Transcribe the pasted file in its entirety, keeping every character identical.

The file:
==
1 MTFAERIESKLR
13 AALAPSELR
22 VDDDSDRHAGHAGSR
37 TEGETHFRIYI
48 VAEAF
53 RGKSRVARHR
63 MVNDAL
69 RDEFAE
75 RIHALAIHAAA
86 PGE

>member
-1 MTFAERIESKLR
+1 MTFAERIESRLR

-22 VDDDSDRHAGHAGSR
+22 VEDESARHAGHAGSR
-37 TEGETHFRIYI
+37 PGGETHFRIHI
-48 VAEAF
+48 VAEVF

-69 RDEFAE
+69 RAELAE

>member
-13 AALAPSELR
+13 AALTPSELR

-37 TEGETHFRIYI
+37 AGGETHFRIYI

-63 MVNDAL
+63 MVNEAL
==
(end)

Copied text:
1 MTFAERIESKLR
13 AALAPSELR
22 VDDDSDRHAGHAGSR
37 TEGETHFRIYI
48 VAEAF
53 RGKSRVARHR
63 MVNDAL
69 RDEFAE
75 RIHALAIHAAA
86 PGE

>member
-1 MTFAERIESKLR
+1 MTFAERIESRLR

-22 VDDDSDRHAGHAGSR
+22 VEDESARHAGHAGSR
-37 TEGETHFRIYI
+37 PGGETHFRIHI
-48 VAEAF
+48 VAEVF

-69 RDEFAE
+69 RAELAE

>member
-13 AALAPSELR
+13 AALTPSELR

-37 TEGETHFRIYI
+37 AGGETHFRIYI

-63 MVNDAL
+63 MVNEAL